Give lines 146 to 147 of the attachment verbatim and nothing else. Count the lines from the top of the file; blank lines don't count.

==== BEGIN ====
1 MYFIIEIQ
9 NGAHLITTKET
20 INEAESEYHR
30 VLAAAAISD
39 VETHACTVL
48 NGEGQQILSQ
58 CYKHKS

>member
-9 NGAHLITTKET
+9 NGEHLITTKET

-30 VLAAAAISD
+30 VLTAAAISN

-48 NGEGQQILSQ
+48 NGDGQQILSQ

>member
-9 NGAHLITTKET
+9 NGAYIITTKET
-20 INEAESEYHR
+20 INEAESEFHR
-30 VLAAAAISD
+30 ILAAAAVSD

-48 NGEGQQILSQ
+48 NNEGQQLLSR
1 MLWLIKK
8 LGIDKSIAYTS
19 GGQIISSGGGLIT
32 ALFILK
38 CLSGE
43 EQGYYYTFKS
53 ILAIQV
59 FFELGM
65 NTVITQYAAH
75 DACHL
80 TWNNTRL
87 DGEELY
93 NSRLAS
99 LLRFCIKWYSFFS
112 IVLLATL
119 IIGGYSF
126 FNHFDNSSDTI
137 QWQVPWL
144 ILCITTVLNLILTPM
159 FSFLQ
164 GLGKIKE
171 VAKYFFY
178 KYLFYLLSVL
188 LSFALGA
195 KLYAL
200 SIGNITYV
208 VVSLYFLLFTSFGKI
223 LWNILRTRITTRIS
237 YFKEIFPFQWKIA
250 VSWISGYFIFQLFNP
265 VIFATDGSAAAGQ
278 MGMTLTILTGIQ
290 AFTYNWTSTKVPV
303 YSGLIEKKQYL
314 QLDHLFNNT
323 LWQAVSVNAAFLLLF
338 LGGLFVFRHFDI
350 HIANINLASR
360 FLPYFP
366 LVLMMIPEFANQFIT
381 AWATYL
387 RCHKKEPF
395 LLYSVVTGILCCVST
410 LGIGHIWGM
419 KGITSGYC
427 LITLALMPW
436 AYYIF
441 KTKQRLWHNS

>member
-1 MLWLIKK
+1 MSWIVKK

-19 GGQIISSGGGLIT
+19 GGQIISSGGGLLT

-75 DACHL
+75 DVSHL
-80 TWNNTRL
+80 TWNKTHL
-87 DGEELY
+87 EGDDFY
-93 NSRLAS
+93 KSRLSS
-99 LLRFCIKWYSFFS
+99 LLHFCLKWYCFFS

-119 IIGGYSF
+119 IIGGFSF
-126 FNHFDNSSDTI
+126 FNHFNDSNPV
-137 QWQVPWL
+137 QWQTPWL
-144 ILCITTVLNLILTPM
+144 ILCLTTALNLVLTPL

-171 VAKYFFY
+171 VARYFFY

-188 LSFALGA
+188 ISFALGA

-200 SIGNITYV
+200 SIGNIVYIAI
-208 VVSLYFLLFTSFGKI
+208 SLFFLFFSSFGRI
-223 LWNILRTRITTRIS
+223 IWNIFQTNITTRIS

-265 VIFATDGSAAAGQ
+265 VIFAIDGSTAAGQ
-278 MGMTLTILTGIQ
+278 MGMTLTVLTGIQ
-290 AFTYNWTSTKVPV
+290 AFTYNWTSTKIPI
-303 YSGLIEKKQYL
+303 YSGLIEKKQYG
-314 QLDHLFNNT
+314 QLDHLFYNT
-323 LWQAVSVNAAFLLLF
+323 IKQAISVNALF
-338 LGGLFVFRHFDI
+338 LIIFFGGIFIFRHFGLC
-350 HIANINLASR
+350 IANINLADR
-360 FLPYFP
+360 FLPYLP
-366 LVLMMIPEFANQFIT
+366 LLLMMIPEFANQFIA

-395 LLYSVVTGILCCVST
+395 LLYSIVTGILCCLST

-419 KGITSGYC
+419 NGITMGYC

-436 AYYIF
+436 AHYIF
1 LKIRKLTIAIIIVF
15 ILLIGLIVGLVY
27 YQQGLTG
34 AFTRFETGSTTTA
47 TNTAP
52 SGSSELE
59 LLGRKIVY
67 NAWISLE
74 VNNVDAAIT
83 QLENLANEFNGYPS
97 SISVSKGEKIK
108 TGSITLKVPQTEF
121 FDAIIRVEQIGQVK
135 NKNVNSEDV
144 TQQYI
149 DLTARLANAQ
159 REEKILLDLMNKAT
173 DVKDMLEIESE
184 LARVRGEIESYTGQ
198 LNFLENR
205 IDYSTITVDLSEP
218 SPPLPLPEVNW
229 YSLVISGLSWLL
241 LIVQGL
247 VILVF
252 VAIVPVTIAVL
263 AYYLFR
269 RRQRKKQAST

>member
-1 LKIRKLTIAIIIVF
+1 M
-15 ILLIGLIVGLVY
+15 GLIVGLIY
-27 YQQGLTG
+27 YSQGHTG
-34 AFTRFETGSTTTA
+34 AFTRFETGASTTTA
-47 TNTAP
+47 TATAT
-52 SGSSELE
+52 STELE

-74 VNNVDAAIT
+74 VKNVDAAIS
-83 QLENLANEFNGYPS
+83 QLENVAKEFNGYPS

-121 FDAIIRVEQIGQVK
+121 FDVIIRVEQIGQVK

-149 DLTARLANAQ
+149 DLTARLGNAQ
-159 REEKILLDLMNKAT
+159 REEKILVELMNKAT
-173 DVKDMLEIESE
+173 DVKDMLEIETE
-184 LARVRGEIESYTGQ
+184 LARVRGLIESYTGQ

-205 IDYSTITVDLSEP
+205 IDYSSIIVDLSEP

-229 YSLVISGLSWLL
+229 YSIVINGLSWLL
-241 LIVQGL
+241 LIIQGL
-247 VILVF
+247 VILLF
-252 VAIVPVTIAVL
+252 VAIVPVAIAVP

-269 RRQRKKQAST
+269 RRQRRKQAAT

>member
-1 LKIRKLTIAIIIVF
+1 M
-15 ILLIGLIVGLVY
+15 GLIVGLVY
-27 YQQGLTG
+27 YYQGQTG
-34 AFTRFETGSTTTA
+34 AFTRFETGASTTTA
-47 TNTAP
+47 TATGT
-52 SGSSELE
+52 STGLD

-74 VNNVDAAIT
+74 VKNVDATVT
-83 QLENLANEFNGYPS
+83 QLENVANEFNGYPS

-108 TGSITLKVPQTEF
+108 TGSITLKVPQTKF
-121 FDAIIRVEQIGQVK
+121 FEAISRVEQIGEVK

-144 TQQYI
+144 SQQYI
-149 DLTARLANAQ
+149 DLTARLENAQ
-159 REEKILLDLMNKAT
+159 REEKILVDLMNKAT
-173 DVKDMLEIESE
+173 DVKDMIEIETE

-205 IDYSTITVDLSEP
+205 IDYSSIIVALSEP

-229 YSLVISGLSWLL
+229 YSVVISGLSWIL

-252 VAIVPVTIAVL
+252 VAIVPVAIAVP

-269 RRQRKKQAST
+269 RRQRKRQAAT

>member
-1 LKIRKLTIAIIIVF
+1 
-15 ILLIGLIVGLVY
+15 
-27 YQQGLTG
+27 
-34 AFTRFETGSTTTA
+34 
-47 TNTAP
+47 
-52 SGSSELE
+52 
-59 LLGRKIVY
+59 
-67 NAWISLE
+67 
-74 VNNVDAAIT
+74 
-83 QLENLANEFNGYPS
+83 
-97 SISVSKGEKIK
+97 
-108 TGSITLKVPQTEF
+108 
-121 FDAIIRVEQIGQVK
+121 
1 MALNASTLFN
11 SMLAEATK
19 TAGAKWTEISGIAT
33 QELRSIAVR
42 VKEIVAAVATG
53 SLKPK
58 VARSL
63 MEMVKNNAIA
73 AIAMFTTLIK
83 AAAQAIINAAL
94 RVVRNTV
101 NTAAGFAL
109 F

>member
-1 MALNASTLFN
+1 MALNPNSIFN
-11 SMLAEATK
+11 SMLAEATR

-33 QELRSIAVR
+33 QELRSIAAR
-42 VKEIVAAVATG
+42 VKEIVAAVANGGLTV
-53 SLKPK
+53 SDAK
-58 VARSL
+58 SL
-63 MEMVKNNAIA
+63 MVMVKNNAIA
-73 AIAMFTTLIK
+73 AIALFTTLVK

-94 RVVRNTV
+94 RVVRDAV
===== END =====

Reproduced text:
149 DLTARLANAQ
159 REEKILLDLMNKAT